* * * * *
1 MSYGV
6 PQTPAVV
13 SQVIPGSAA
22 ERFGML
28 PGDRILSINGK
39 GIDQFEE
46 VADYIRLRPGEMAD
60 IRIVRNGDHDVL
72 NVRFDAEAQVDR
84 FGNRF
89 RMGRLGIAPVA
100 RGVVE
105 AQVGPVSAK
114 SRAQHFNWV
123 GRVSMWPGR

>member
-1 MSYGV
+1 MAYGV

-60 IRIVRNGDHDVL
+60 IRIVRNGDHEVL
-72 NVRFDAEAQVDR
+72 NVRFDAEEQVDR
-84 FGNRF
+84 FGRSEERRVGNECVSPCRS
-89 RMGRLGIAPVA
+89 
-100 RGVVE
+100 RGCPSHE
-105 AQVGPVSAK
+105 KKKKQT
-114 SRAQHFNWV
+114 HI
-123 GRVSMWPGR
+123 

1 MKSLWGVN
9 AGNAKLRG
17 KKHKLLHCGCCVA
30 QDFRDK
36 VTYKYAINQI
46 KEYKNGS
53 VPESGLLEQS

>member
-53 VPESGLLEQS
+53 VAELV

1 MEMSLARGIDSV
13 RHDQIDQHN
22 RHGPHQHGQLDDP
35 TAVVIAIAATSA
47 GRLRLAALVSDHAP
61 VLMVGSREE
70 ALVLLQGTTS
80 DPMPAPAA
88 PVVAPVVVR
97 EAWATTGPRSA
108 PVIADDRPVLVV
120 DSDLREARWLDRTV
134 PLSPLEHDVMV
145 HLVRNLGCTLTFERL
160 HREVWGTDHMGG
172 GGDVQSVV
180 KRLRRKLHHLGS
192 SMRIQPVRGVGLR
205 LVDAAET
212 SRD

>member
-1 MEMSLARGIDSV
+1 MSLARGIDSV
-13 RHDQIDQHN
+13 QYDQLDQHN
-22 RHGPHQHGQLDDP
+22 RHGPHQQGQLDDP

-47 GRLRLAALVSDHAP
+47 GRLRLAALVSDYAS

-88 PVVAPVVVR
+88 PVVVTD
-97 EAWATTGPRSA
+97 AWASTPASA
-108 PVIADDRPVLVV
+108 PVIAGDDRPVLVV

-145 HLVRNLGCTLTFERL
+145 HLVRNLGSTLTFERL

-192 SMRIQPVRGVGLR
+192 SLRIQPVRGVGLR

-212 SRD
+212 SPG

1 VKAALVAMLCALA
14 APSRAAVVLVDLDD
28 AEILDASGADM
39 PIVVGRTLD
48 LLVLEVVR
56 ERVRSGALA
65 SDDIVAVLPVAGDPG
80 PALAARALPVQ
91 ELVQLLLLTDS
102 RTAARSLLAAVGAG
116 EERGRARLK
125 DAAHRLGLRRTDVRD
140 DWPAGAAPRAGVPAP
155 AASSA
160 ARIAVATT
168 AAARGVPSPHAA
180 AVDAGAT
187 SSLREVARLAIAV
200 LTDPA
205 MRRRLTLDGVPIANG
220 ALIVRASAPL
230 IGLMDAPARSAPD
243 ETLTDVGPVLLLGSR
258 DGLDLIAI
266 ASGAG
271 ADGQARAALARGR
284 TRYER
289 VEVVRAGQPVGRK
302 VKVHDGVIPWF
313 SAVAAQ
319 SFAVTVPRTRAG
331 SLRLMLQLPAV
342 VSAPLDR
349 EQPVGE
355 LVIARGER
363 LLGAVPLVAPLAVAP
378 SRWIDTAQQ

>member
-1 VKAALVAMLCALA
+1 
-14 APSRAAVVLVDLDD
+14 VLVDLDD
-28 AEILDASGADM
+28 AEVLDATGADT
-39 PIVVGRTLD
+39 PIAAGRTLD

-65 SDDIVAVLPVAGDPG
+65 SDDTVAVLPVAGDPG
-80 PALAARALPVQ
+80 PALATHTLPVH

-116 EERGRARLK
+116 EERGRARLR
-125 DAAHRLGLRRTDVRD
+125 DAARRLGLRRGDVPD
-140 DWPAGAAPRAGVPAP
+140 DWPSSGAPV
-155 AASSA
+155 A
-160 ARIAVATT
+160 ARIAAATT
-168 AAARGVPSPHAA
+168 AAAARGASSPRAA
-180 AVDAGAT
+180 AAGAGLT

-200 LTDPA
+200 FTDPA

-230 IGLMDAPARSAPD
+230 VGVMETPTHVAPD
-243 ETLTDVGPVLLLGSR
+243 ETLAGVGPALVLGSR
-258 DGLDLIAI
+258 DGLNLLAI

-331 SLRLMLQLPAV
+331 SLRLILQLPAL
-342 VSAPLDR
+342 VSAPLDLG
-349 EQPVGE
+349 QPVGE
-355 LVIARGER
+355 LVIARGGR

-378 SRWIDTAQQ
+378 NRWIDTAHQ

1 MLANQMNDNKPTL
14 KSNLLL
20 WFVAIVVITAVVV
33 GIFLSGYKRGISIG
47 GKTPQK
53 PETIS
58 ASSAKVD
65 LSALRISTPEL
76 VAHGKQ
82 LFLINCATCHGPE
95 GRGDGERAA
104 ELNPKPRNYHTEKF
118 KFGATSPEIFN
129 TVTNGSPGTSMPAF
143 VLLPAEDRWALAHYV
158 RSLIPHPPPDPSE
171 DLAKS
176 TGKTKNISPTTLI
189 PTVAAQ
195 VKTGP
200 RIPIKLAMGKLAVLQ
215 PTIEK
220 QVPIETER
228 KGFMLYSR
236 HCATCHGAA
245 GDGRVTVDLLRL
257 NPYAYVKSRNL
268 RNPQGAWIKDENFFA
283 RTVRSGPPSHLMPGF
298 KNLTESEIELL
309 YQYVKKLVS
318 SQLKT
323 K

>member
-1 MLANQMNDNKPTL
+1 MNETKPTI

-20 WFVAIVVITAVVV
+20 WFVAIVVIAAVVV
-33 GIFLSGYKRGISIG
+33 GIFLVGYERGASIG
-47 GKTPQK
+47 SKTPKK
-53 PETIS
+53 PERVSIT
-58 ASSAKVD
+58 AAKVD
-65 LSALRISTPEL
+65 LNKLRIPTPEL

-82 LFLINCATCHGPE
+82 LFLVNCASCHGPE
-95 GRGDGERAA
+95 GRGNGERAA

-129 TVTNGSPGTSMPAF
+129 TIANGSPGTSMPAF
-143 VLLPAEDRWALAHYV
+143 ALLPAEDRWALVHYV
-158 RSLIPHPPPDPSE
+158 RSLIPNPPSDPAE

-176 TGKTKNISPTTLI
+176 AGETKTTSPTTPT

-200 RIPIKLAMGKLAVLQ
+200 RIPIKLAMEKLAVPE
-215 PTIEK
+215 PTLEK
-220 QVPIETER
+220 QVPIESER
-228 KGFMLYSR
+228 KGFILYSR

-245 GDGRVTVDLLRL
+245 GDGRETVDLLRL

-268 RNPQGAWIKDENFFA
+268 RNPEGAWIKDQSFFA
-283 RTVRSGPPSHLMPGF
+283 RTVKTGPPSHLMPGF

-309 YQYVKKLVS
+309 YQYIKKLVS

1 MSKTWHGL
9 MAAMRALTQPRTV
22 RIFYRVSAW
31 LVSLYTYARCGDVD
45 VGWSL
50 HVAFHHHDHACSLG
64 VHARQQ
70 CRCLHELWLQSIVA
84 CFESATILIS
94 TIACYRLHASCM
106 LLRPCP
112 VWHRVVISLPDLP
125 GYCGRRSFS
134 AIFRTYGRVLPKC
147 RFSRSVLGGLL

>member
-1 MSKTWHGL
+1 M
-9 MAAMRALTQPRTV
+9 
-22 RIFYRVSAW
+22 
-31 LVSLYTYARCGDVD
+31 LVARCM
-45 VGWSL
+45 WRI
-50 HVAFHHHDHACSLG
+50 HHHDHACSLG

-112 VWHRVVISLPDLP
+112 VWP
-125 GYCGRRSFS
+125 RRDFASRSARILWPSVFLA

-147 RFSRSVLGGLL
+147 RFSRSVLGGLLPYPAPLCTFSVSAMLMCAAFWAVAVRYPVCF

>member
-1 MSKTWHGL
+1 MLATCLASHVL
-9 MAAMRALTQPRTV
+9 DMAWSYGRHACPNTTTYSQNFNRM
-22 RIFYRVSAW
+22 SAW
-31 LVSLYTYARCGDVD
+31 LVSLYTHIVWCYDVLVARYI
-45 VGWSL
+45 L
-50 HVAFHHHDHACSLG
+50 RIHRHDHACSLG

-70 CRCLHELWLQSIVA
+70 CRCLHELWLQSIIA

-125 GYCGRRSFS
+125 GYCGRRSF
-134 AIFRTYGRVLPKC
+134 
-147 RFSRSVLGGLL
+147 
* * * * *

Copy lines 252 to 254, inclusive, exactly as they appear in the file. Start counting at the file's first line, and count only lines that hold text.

84 CFESATILIS
94 TIACYRLHASCM
106 LLRPCP